- The second level is "and also includes pursuing, disturbing, or molesting any wildlife, taking or using a firearm, dog, or like method to hunt or kill wildlife, whether this results in killing or capturing or not".
- The third level is "and also includes every attempt to hunt or kill wildlife and every act of assistance of any other person to hunt or kill wildlife".(12)
The first level is the non-extended meaning of 'hunt or kill', which is consistent with common usage. The second level is an extended meaning of 'hunt or kill', which is beyond the common usage of the words and includes both acts incidental to hunting or killing wildlife (ie, "taking or using a firearm, dog, or like method to hunt or kill wildlife") and other kinds of potentially harmful action ("pursuing, disturbing, or molesting any wildlife") that are not necessarily connected to hunting or killing in the common usage sense. The third level deals with attempts or the giving of assistance.
One of the principal purposes of the Wildlife Act is the protection of wild animals,(13) with the act being the fall-back protection mechanism in cases not specifically provided for by other legislation.(14) This purpose supports the extended meaning of 'hunt or kill'.
While pursuing and disturbing are actions that can naturally be read as incidental to the act of hunting (or killing), the use of the word "molesting" suggests an action which is an end in itself.(15) There is nothing in the language or punctuation of the second level to suggest that the words "to hunt or kill wildlife" are intended to attach to the words "pursuing, disturbing, or molesting any wildlife".(16)
As the existence of the Section 68B defence implies that an intention to kill or injure protected marine wildlife need not be proved for an offence to be made out under Section 63A,(17) as a matter of statutory interpretation, it is not necessary to prove intent to commit a Section 63A offence.(18)
The lead judgment addressed the meaning of each of the prohibited acts, and their connection to intent, as follows:
- 'Hunting' means an intentional act, committed if a person is shown to have had intent.(19) It is not possible to accidentally or unintentionally hunt an animal.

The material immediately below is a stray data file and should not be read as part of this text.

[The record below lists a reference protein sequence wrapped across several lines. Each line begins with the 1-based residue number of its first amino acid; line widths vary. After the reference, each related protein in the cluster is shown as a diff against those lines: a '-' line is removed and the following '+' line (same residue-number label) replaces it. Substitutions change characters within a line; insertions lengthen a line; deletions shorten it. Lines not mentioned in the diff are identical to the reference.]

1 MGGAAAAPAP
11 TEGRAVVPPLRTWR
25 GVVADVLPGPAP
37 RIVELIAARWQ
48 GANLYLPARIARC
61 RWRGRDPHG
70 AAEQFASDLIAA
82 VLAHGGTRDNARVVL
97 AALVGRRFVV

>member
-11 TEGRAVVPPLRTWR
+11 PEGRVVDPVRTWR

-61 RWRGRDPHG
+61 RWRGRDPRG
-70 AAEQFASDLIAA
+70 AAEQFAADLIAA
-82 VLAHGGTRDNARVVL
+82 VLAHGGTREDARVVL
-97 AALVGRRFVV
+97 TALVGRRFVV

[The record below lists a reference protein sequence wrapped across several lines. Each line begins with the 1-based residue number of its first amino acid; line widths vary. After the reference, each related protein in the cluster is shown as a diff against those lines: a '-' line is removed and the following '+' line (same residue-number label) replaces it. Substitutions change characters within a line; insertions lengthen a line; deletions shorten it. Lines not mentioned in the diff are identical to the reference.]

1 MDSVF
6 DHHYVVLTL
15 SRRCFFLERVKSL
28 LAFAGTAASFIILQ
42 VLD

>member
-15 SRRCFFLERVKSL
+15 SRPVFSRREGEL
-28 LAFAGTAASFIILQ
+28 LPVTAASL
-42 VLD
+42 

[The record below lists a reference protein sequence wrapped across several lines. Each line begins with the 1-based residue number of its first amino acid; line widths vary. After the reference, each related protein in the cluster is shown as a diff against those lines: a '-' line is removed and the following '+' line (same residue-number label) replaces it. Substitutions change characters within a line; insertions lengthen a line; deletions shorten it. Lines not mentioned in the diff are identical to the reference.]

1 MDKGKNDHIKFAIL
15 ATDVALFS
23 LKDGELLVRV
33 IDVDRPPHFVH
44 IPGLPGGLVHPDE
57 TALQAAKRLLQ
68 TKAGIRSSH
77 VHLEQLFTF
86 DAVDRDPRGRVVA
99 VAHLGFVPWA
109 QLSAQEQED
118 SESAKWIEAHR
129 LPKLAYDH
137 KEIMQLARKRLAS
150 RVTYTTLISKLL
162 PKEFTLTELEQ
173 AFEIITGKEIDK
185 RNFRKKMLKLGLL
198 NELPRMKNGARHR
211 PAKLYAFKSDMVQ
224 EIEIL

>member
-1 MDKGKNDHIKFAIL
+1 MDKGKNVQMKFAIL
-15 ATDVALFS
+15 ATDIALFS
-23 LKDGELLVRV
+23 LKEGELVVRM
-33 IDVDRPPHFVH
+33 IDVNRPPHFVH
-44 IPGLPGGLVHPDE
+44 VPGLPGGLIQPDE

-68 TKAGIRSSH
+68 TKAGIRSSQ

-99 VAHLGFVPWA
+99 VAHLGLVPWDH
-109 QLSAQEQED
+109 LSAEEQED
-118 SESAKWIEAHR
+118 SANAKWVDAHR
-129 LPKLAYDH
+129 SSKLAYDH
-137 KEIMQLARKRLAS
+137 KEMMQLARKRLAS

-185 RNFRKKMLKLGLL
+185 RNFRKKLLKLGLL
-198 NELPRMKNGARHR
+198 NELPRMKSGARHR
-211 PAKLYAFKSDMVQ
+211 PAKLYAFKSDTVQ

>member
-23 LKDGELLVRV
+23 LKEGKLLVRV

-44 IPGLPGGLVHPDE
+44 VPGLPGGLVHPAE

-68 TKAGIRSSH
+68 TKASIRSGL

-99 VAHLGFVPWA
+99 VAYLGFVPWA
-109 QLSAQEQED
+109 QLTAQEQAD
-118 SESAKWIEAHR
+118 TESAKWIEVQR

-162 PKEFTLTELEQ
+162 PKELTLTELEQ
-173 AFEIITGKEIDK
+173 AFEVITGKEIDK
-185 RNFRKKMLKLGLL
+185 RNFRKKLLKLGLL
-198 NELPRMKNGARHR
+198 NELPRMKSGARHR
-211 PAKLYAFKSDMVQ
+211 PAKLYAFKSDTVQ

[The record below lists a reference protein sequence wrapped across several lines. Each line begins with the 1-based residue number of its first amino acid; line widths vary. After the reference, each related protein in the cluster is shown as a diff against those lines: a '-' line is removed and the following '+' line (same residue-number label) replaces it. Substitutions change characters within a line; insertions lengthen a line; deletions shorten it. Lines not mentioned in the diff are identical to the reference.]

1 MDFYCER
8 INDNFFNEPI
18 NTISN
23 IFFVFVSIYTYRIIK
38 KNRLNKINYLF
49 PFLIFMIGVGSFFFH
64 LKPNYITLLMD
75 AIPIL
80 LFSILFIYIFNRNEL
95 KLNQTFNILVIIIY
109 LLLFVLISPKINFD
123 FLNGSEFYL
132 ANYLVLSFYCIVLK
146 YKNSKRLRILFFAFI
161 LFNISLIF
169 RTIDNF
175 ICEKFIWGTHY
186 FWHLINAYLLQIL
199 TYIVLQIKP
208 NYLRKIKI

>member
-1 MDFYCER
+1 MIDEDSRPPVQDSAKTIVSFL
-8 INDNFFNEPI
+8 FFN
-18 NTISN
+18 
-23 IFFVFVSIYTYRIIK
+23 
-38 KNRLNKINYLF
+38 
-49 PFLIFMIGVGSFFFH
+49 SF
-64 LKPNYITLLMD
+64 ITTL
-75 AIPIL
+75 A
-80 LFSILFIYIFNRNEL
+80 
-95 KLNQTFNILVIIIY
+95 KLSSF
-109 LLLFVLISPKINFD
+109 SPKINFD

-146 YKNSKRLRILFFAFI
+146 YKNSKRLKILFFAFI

- 'Killing' means causing the death of a protected animal, which does not require proof of an intention to kill.(20)
- 'Pursuing' means intentionally chasing but does not include luring, attracting or merely following the animal at a safe distance.(21) While the Court of Appeal had considered that 'pursue' had a broader meaning which included luring a protected animal,(22) the Supreme Court disagreed, considering that the lower court's interpretation was consistent neither with the natural and ordinary meaning of pursue nor with the statutory purpose.(23) If the purpose of using attractants is catching or killing the animal, it would amount to hunting. The purpose of the Wildlife Act is to protect wildlife but attracting an animal to food or to a scent, thereby allowing the animal to be observed, is not, on its own, obviously harmful.(24)
- 'Disturbing' means an action which physically or mentally agitates the protected animal to a level that creates a real risk of significant harm.(25)
- 'Molesting' means intentionally troubling, distressing or injuring a protected animal.(26)
Does shark cage diving amount to 'hunting or killing' as defined?
The leading judgment in the Supreme Court concluded that shark cage diving is not hunting because there is no intention to catch or kill the sharks.(27) Shark cage diving using attractants is also not pursuing since there is no suggestion that the boats or divers chase the sharks.(28) The court did not hear full argument on whether it amounts to molesting and, therefore, it was not appropriate to decide the issue.(29) Whether shark cage diving using attractants amounts to disturbing sharks depends on whether there is a real risk that luring a shark to a particular location with bait or berley will physically or mentally agitate or stress the shark to a level creating a significant risk of harm.(30) As none of the evidence in the High Court was directed to the issue, the Supreme Court did not consider it appropriate to determine whether use of attractants amounts to disturbing.(31)
This shark diving case shows that three separate judicial considerations of the same words can produce three different conclusions about their meaning. Ultimately, the Supreme Court's decision affirms the central importance of purpose and full statutory context.
(26) At [93(e)] and -. Justice France preferred to describe 'molest', along with 'pursue', as embodying some purpose or deliberate action in the context of provisions which it is agreed impose strict liability.